T-Mobile said the rate change will only apply to mobile aggregators--the companies that act as middlemen between marketers and wireless operators--and not companies that have direct relationships, including Twitter and Facebook. (Twitter also confirmed it hadn't received notice of any text rate increase from T-Mobile and has direct deals with all U.S. carriers.) That means no "Twitter tax."
The carrier also said in a statement that aggregators have always been charged messaging fees and that any restructuring of business agreements with them shouldn't' t be characterized as a new charge or "price increase."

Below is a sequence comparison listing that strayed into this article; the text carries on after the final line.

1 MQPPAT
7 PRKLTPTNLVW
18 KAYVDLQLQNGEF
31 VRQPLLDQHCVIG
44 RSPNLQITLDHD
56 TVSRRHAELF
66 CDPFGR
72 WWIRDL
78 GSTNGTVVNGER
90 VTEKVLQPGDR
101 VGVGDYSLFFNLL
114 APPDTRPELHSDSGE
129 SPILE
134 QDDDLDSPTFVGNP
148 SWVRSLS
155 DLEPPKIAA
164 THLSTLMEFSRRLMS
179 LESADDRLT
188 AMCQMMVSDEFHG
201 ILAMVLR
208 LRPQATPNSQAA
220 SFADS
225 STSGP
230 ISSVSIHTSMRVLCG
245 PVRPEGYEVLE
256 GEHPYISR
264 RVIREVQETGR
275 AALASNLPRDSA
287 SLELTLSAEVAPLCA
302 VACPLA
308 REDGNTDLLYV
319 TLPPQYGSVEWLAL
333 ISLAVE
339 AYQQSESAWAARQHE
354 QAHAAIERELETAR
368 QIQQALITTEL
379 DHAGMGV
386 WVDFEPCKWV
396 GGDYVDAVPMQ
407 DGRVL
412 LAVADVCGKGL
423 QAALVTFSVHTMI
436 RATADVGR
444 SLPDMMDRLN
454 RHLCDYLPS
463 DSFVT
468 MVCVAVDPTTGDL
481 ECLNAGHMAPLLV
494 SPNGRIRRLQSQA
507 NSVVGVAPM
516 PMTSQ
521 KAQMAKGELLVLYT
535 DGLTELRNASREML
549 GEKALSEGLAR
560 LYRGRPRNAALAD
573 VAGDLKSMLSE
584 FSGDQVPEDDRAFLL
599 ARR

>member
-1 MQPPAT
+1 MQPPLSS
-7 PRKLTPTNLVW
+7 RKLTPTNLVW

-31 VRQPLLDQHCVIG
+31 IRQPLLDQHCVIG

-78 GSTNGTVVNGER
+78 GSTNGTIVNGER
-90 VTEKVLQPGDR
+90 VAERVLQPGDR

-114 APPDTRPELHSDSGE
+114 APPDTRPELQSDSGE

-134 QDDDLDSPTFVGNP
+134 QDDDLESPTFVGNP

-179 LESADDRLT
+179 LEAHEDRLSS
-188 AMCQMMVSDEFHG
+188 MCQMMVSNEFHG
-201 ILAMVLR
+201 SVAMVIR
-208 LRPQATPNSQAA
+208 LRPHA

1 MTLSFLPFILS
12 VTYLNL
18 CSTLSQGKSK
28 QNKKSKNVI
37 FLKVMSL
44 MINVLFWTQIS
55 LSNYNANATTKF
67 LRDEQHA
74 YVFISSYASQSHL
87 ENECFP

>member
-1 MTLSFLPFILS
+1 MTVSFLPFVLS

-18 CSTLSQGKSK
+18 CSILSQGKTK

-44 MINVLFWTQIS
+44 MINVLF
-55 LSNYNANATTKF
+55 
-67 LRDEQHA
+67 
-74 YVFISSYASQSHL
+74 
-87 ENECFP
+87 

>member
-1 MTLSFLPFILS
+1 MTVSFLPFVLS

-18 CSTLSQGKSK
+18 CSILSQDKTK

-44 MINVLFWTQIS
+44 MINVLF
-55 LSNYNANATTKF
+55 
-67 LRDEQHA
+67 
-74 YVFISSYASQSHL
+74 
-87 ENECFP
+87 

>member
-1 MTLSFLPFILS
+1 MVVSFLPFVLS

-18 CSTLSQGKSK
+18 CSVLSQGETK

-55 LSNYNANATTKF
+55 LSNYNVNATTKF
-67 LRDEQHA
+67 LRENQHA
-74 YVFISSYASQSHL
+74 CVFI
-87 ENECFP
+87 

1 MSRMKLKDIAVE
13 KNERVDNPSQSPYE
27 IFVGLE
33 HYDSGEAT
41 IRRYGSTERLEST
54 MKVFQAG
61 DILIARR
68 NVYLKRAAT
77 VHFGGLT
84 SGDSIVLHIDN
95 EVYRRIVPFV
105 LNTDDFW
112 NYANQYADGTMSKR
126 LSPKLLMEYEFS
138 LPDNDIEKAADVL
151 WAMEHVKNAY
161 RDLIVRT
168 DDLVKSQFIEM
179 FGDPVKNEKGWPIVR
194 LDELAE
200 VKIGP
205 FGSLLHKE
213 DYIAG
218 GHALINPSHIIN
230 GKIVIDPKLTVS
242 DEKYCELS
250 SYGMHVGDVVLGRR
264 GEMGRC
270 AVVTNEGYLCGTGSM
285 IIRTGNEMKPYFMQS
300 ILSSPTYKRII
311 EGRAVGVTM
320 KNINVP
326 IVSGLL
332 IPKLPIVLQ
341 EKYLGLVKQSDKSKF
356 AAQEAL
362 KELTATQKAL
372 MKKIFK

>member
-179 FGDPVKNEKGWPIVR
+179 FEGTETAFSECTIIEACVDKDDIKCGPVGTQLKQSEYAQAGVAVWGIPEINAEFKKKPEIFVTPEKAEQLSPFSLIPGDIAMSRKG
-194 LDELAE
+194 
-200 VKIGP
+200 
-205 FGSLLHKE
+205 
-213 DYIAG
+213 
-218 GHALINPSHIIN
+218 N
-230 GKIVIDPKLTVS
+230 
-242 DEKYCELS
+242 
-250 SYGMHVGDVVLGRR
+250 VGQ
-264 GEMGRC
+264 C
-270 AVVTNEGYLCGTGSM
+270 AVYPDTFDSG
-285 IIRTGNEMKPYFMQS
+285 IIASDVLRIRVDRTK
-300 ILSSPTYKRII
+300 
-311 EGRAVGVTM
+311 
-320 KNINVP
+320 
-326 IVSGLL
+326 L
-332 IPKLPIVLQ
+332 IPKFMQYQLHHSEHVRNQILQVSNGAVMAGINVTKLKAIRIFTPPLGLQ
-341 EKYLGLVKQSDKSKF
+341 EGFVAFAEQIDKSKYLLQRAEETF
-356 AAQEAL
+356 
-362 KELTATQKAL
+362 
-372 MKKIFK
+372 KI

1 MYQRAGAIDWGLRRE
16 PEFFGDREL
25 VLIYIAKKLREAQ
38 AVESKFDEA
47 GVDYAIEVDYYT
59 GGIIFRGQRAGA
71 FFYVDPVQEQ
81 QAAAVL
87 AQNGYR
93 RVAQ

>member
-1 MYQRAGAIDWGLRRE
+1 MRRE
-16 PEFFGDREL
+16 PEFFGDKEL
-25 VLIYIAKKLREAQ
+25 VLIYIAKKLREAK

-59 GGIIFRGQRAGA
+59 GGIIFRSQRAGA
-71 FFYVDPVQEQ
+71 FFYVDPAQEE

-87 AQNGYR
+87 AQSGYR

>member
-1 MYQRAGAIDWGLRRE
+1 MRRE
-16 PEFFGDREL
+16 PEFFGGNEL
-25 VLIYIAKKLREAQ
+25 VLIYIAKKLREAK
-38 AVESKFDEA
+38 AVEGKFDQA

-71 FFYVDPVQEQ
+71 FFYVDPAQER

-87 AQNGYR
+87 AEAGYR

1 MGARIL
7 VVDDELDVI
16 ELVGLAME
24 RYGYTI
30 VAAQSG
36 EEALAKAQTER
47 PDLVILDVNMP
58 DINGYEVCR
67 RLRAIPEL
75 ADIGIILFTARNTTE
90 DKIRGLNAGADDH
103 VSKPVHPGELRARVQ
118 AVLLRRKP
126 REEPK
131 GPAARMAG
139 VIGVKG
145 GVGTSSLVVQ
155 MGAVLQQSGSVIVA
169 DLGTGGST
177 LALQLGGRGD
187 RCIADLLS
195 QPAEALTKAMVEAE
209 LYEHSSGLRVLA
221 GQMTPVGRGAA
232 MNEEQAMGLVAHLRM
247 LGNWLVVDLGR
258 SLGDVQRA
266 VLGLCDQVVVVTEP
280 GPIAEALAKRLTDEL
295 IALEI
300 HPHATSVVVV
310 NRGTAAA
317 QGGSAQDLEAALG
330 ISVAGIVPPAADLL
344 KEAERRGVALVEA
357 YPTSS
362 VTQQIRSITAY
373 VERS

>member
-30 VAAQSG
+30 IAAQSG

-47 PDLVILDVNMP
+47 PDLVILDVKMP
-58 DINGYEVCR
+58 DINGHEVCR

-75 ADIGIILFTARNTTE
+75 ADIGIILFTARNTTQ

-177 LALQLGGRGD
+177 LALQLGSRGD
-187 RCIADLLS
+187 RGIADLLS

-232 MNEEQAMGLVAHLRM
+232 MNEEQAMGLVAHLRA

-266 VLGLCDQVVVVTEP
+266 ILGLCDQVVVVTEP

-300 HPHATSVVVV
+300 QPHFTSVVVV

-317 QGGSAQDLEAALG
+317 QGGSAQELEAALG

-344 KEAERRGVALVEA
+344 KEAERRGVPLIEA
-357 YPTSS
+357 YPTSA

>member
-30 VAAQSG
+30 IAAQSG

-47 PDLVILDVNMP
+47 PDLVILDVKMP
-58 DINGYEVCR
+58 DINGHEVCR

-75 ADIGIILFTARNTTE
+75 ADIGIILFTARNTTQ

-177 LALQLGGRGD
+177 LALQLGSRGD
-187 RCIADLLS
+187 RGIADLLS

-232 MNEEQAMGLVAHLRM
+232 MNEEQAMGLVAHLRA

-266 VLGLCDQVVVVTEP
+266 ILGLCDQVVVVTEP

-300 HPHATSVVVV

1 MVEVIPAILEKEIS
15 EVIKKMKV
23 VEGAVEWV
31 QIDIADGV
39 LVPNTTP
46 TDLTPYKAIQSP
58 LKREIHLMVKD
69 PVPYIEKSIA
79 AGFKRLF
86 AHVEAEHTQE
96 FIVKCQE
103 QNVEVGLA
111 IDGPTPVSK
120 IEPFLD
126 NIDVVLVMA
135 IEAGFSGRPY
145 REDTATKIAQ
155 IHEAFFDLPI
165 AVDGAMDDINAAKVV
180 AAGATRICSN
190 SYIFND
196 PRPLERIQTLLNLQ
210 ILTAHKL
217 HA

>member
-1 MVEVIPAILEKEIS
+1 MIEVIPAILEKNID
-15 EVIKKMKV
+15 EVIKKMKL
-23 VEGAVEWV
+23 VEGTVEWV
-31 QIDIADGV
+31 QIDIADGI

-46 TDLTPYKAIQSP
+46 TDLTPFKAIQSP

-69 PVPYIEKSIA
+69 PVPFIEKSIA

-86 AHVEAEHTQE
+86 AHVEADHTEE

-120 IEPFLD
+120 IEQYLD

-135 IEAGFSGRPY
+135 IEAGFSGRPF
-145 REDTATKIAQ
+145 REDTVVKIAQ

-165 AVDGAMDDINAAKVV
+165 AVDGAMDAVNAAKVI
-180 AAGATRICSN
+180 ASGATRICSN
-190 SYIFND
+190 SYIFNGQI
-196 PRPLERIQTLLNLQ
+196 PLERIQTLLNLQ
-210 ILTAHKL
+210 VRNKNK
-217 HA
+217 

SMS providers including 4INFO and other entities had strongly criticized the T-Mobile fee and SMS-based search provider ChaCha Thursday threatened to dump T-Mobile from its service. Verizon two years ago backed off a plan to charge to add a three cents per-message charge following a backlash from text companies. As it stands now, T-Mobile will go ahead with the $0.0025 charge next month.